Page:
NCBC Public Affairs
Three and a half years ago, the former Naval Construction Battalion Center installation commanding officer, Capt. (ret.) Bill Whitmire had a vision. He wanted to bring the first civil engineering program to the Mississippi Gulf Coast. Whitmire has since retired and moved on to other projects, but in his absence, Dr. Darlene Davis, the Navy College Programs regional advisor kept the ball rolling on the idea.
Upon learning from some high-performing enlisted Seabees, Whitmire realized that the road to becoming a member of the Navy Civil Engineer Corps was filled with hurdles. One of the biggest hurdles was the lack of a direct pathway for enlisted Sailors in construction trades to become CEC officers without having to leave the service. That’s when Davis began her crusade to make this dream a reality.
Two years ago, NCBC hosted a symposium where nearly a dozen colleges and universities met and shared what they could provide in regards to a civil engineering program. After the symposium, several colleges submitted applications to bring a civil engineering program to the base.
Through all the applications reviewed and researched by Davis, Norwich University won the contract with the base. The agreement between Norwich and MGCCC is one in which Seabees could obtain their lower level classes with MGCCC and transition right into Norwich’s BS/MS Civil Engineering programs with no loss of credits during the transfer. The reason for the partnership is to act as sort of a bridge to get Sailors ready for the upper-level courses for the program through providing core curriculum courses that may be prerequisites.
“The Norwich University application had stiff competitions from local and state applications for the opportunity to present their program to the base, but presented a convincingly better overall package for applicants’ education with the incentives and transferability of accepting all credits from the JST, tuition incentives, and being ABET accredited. One of the needed requirements is that they would be willing to work within the boundaries of tuition assistance for the military members,” said Davis.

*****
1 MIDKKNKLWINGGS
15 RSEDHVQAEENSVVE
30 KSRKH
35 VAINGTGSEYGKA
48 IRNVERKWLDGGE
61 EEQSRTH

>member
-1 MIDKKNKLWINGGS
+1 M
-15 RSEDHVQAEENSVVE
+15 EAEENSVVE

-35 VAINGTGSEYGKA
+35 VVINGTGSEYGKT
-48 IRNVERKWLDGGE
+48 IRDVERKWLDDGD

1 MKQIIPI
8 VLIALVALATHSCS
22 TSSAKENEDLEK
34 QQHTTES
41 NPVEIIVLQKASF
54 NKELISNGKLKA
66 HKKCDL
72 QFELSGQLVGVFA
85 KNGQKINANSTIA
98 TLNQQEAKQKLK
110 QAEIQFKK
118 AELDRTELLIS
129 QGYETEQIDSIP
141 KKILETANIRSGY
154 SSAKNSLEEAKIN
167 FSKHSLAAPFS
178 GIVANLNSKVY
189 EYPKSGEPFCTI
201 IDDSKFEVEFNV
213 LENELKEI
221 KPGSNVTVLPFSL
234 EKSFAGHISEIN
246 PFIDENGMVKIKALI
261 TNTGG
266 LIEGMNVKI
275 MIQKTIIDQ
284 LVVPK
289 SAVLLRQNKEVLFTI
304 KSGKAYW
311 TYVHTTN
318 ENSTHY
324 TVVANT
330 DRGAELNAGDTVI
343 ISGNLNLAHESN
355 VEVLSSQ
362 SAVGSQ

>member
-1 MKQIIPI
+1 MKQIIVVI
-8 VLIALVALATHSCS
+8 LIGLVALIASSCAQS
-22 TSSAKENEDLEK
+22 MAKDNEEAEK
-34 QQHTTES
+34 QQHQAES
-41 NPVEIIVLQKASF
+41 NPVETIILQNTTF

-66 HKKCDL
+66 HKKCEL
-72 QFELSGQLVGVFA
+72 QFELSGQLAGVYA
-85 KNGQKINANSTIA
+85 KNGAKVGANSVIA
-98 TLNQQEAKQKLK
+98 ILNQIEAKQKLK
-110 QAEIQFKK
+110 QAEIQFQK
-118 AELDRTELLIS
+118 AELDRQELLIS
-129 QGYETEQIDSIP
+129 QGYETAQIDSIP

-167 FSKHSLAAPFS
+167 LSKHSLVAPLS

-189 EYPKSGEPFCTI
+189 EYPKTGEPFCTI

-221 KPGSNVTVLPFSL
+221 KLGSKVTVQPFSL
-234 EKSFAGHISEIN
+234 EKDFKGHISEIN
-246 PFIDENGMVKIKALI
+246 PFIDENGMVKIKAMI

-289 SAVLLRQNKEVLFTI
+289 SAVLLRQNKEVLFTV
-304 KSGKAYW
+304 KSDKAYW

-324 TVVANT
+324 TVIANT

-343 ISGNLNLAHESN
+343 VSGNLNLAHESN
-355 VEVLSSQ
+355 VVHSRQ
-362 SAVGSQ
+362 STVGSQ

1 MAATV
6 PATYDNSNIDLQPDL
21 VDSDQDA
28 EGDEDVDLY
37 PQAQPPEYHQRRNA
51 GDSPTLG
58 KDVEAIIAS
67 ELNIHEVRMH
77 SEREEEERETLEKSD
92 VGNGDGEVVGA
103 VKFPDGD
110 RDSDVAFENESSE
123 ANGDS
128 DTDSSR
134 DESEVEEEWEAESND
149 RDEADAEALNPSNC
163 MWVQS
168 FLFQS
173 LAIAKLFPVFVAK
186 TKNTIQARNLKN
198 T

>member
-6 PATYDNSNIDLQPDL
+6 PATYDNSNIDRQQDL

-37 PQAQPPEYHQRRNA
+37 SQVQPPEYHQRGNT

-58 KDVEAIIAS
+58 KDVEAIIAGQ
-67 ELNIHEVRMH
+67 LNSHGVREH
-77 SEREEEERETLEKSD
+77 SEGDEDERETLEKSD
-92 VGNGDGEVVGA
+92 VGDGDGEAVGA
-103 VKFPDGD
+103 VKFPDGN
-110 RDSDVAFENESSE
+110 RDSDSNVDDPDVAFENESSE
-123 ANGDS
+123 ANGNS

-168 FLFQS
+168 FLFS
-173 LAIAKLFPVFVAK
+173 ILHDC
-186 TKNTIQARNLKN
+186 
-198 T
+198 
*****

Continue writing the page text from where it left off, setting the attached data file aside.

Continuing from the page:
Norwich University was the clear winner for the bid based on the criteria we were looking for. The biggest requirement is that they would be willing to work within the boundaries of tuition assistance for the military members,” said Davis.
This program is unique because of our partnership. The cost is $250 for undergraduate and $325 for higher-level courses. These rates apply to Active Duty and dependents.
The program, which needs a minimum of ten students in the classroom at all times to continue, is geared toward active-duty servicemembers and family members, but civilians with no affiliation to the base, can also attend classes on base.
Norwich is currently accepting registration for the program for its first round of courses in the Fall semester. Students can get more information and register by going to https://www.norwich.edu/programs/civil-and-environmental-engineering
The average cost for students is $250 per semester hour for active duty and $250 for undergraduate courses after special grants and incentives for military spouses and children.
Local civilians who wish to attend will have an average of $375 per semester hour.
“This has been a labor of love. As you can probably imagine. It was a lot of administrative work and research. We are now the only program in the Mississippi Gulf Coast that offers the civil engineer program. It is fully accredited with all the accreditations required to be a civil engineer,” said Davis
The program will alleviate a problem that has been plaguing Seabee Sailors for quite some time.
“I felt that this was something really important to get accomplished. This will save Sailors from having to get out of the military in order to accomplish this academic goal. It really does solve an issue. I don’t believe Sailors should be disenfranchised by having to get out of the military to do this and then possibly decide not to come back in. They may get out to do this and get sucked up by the corporate world. Then the Navy potentially loses a good service-member,” Davis explained.
One of the burning questions in the minds of many service-members with a high operational tempo like the Seabees is the ability to attend in-person classes.
One of the criteria that we looked at with Norwich was what kind of systems would be in place so that no matter what happens in their (service-members) missions, there is a mechanism that makes sure that if they can’t make a class that they are not penalized monetarily,” Davis said.
Classes are now ready for registration and will begin in the Fall II semester, which begins in August and September. The current classroom space will be in Building 60 on the 2nd floor.